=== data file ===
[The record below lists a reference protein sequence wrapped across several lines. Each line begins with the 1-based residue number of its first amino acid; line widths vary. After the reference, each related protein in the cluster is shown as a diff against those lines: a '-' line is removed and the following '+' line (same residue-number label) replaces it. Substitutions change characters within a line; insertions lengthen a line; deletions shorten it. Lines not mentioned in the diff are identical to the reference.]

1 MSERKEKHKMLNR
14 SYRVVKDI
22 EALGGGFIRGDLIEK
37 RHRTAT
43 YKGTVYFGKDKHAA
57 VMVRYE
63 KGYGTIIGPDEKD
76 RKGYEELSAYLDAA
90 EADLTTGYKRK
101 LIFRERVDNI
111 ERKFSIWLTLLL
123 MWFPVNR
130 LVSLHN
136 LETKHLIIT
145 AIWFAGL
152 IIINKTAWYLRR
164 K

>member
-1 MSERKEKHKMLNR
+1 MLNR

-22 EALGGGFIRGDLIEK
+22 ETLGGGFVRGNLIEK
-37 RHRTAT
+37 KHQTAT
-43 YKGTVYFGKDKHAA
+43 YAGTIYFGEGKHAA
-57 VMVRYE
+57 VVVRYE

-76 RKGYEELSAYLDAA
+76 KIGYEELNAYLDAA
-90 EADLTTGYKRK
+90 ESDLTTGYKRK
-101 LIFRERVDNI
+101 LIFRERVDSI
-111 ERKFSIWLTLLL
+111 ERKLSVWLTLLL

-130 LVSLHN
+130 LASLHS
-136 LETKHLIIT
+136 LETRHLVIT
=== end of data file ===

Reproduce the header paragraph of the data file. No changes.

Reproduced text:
[The record below lists a reference protein sequence wrapped across several lines. Each line begins with the 1-based residue number of its first amino acid; line widths vary. After the reference, each related protein in the cluster is shown as a diff against those lines: a '-' line is removed and the following '+' line (same residue-number label) replaces it. Substitutions change characters within a line; insertions lengthen a line; deletions shorten it. Lines not mentioned in the diff are identical to the reference.]